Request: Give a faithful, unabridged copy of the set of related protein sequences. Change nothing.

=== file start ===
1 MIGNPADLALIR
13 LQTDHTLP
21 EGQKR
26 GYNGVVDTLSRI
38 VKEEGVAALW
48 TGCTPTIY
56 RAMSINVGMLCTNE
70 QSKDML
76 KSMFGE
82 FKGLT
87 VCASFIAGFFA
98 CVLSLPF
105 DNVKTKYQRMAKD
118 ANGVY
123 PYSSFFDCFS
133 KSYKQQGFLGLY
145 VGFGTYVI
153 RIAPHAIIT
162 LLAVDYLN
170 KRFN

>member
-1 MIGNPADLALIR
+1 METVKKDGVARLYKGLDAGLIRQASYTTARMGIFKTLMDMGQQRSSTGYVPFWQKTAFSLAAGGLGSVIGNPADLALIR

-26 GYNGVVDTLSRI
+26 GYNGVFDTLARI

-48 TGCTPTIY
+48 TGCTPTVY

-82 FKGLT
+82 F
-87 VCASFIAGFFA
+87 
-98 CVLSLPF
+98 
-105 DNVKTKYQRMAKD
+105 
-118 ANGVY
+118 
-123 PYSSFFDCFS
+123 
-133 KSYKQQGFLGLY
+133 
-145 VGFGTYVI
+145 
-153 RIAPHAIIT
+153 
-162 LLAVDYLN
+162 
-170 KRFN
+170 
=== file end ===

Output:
1 MIGNPADLALIR
13 LQTDHTLP
21 EGQKR
26 GYNGVVDTLSRI
38 VKEEGVAALW
48 TGCTPTIY
56 RAMSINVGMLCTNE
70 QSKDML
76 KSMFGE
82 FKGLT
87 VCASFIAGFFA
98 CVLSLPF
105 DNVKTKYQRMAKD
118 ANGVY
123 PYSSFFDCFS
133 KSYKQQGFLGLY
145 VGFGTYVI
153 RIAPHAIIT
162 LLAVDYLN
170 KRFN

>member
-1 MIGNPADLALIR
+1 METVKKDGVARLYKGLDAGLIRQASYTTARMGIFKTLMDMGQQRSSTGYVPFWQKTAFSLAAGGLGSVIGNPADLALIR

-26 GYNGVVDTLSRI
+26 GYNGVFDTLARI

-48 TGCTPTIY
+48 TGCTPTVY

-82 FKGLT
+82 F
-87 VCASFIAGFFA
+87 
-98 CVLSLPF
+98 
-105 DNVKTKYQRMAKD
+105 
-118 ANGVY
+118 
-123 PYSSFFDCFS
+123 
-133 KSYKQQGFLGLY
+133 
-145 VGFGTYVI
+145 
-153 RIAPHAIIT
+153 
-162 LLAVDYLN
+162 
-170 KRFN
+170 